On-site presentation
Massimiliano Alvioli, Antonella Peresan, Valerio Poggi, Chiara Scaini, Alberto Tamaro, and Fausto Guzzetti

Different approaches exist to describe the seismic triggering of rockfalls. Statistical approaches rely on the analysis of local terrain properties and their empirical correlation with observed rockfalls. Conversely, deterministic, or physically based approaches, rely on the modeling of individual trajectories of boulders set in motion by seismic shaking. They require different data and allow various interpretations and applications of their results. Here, we present a new method for earthquake-triggered rockfall scenario assessment making use of ground shaking estimates. Its key inputs are the locations of likely initiation points of rockfall trajectories, namely, rockfall sources, obtained by statistical analysis of digital topography [1,2,3].

In the approach proposed here [4], ground shaking maps corresponding to a specific earthquake are used to suppress the probability of activation of sources at locations with low ground shaking, while enhancing that in areas of high shaking close to the epicenter. Rockfall trajectories are calculated from the probabilistic source map by three-dimensional kinematic modeling using the software STONE [5,6]. Here, we apply the method to the 1976 MI = 6.5 Friuli earthquake, for which an accurate inventory of seismically-triggered rockfalls exists [7].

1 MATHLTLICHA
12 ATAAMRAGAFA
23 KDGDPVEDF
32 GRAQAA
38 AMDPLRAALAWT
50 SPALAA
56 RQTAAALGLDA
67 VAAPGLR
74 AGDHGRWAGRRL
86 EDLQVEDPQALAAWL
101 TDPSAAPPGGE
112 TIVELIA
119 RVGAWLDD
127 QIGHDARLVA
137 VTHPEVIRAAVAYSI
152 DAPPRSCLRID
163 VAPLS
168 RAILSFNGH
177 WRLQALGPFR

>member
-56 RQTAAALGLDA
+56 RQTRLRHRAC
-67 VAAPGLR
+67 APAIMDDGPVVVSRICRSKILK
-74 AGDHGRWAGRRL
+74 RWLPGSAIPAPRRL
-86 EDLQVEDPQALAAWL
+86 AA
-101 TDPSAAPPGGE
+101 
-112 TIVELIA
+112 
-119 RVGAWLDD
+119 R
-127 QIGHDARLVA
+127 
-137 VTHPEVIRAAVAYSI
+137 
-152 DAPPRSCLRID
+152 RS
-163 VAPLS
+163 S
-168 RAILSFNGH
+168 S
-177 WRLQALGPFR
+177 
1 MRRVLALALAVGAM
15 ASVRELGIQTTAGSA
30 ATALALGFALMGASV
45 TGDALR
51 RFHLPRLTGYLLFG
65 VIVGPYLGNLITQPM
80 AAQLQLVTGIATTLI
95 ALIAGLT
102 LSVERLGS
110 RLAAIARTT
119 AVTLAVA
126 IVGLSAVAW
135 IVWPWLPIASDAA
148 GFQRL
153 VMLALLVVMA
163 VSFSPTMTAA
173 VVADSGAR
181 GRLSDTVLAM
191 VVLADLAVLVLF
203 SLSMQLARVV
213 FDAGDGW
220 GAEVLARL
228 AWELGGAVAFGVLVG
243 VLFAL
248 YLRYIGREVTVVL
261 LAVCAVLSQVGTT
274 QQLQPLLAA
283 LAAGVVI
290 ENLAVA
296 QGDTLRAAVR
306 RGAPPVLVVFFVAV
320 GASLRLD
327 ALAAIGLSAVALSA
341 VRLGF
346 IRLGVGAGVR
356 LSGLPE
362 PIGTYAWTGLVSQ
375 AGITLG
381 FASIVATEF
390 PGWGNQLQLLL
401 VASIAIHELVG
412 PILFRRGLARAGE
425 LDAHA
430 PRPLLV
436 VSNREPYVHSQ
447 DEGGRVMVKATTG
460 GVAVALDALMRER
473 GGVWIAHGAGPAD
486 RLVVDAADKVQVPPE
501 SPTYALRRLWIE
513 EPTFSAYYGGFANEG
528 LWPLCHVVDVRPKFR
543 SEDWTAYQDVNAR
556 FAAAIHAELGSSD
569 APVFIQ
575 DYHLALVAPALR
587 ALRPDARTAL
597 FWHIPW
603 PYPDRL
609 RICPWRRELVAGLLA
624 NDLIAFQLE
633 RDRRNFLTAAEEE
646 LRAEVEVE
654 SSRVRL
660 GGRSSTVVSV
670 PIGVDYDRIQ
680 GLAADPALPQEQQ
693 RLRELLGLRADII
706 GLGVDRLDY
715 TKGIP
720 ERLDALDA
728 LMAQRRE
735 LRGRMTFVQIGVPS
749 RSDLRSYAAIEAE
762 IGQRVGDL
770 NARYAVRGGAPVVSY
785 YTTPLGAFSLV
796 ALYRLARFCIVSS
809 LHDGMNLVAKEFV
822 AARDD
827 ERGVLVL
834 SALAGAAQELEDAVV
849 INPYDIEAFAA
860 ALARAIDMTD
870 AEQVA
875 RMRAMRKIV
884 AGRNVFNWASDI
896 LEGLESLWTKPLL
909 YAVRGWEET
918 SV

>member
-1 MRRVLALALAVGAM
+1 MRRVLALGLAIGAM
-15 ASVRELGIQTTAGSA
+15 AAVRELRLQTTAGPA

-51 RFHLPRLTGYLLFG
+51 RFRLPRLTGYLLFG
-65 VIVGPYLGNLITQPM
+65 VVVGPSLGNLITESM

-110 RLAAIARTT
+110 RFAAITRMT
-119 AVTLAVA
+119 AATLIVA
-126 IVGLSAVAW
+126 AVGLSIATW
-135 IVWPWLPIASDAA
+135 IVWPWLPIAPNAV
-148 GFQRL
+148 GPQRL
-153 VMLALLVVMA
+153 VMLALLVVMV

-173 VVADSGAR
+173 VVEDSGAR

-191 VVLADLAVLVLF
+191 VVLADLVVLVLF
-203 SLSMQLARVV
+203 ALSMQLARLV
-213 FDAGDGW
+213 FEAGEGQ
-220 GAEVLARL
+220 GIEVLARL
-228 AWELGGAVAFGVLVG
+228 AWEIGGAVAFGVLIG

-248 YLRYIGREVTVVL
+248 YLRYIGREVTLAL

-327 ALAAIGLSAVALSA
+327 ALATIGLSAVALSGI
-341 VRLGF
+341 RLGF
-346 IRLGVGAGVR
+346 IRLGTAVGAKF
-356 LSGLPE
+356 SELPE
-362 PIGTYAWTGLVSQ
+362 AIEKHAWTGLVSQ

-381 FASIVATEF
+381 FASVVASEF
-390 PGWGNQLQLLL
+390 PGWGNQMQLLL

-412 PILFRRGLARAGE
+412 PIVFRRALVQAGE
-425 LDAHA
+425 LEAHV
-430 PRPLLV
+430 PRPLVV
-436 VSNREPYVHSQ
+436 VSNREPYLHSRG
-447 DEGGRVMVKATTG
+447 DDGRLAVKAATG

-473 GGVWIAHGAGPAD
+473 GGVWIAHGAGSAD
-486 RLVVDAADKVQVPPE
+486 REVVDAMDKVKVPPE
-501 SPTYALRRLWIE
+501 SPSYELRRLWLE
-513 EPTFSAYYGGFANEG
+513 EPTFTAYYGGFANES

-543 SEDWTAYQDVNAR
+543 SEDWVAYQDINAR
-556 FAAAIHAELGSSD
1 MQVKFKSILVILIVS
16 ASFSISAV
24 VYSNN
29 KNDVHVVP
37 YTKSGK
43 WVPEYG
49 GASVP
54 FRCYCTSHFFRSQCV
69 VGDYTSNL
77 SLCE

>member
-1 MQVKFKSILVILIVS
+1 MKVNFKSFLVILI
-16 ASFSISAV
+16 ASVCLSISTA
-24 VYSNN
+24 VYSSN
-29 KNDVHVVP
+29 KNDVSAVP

We suggest that using peak ground acceleration as a modulating parameter to suppress/enhance rockfall source probability the model reasonably reproduces observations. Calibration of the method is peculiar of the area, but it is expected to be valid for future earthquake-induced rockfalls in the same area, for similar seismic events. The method was previously applied at different scales and with different assumptions across Italy [8], in particular at national scale using maps of maximum expected ground shaking with different return times [9].